In the second world war, Joseph Heller was an American airman based in Corsica. He flew 60 missions over Italy and the south of France. He was the guy who pressed the
button to release the bombs. Sometimes, he was terrified; at one point, he had a kind of existential crisis at the thought that the
Germans were trying to kill him. Many years later, he wrote Catch-22, a brilliant novel about Yossarian, a terrified American airman in the throes of an existential crisis. Catch-22 was published 50 years ago, and here are two books to commemorate the anniversary — a long one by a Texan biographer, and a short one by Heller’s 59-year-old daughter.
Both of these books are good. Tracy Daugherty is interested in amassing details about Heller’s life and work, and then looking for patterns; Erica Heller tells us first-hand stories about stuff like her parents’ horrible divorce, and their illnesses and deaths. The mental cruelty! She writes about it calmly and stoically. Daugherty’s book is about a novelist who had moments of greatness, and who also got divorced, became ill, and died. Erica Heller’s book is about a man whose life led up to a really, really painful divorce, who then became ill, and who, during this time, wrote some novels, one of which, Catch-22, was brilliant, although, as she points out, she hasn’t read it.
Particularly in Daugherty’s book, you get the sense that Heller’s life, as an author, had a funny shape. He grew up in Coney Island, Brooklyn, during the Depression. He went to war. He came back, safe and more or less sound, even though he was a bit neurotic. For 15 years, he processed his thoughts about the war into fiction. During this time, he went to college, taught in college, and worked in advertising. Then he wrote his masterpiece, a book good enough to be commemorated 50 years into the future. And then … nothing, for ages. Frustration. Anxiety. Affairs. Moderate drinking. Lots of overeating. Would he ever be able to match his first book?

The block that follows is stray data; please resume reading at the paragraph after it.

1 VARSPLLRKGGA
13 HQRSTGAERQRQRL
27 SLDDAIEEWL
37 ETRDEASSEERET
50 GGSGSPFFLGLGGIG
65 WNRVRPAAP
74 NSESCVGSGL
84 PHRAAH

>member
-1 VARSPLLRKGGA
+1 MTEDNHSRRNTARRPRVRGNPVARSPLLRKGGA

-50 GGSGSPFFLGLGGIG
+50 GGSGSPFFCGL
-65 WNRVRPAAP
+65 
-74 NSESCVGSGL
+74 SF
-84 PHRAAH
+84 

Tragically, no. I’ll tell you why I think it’s tragic in a moment. First, I’ll give you a few details from Daugherty’s book. Heller’s parents were Russian Jews who came to America in the first years of the last century. The people he thought were his siblings were actually his half-siblings. His father died when he was a kid. At school, he was good-looking and bright. All his life he had a sense of humour that was laconic, verging on mean. He loved girls and money — but you’ll know that, if you’ve read any of his books. He was a gourmande, but hated getting fat, and did a lot of jogging in
middle age. He quit smoking as soon as he saw the reports about the link between tobacco and cancer.
Heller loved his male friends. After Catch-22 became a success, he hung out with Mario Puzo, author of The Godfather, Mel Brooks, and a guy called Irving Vogel, whose nickname was Speed, and who comes across in both these books as just about the nicest guy who ever lived. Heller and his buddies used to have weekly sessions in Chinese restaurants in Manhattan. They were obsessed with finding the best lobster dishes, the best this, the best that. In the summer, Heller hung out in the Hamptons. He was a literary celebrity. But all the time, he was like a ticking bomb. How could he possibly follow Catch-22? And what if he couldn’t?